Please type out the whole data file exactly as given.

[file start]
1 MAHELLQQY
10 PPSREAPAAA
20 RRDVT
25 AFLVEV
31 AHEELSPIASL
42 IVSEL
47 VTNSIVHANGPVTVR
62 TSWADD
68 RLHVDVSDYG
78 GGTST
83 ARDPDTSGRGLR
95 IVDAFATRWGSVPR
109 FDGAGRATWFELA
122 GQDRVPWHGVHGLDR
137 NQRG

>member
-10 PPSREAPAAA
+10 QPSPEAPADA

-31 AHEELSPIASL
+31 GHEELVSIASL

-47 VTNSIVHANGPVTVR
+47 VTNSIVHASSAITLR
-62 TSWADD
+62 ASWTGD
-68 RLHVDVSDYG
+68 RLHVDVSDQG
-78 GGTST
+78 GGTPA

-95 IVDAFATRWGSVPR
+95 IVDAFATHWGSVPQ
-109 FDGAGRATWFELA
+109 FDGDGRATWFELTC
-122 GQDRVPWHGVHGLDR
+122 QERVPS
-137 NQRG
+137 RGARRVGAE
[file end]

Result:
1 MAHELLQQY
10 PPSREAPAAA
20 RRDVT
25 AFLVEV
31 AHEELSPIASL
42 IVSEL
47 VTNSIVHANGPVTVR
62 TSWADD
68 RLHVDVSDYG
78 GGTST
83 ARDPDTSGRGLR
95 IVDAFATRWGSVPR
109 FDGAGRATWFELA
122 GQDRVPWHGVHGLDR
137 NQRG

>member
-10 PPSREAPAAA
+10 QPSPEAPADA

-31 AHEELSPIASL
+31 GHEELVSIASL

-47 VTNSIVHANGPVTVR
+47 VTNSIVHASSAITLR
-62 TSWADD
+62 ASWTGD
-68 RLHVDVSDYG
+68 RLHVDVSDQG
-78 GGTST
+78 GGTPA

-95 IVDAFATRWGSVPR
+95 IVDAFATHWGSVPQ
-109 FDGAGRATWFELA
+109 FDGDGRATWFELTC
-122 GQDRVPWHGVHGLDR
+122 QERVPS
-137 NQRG
+137 RGARRVGAE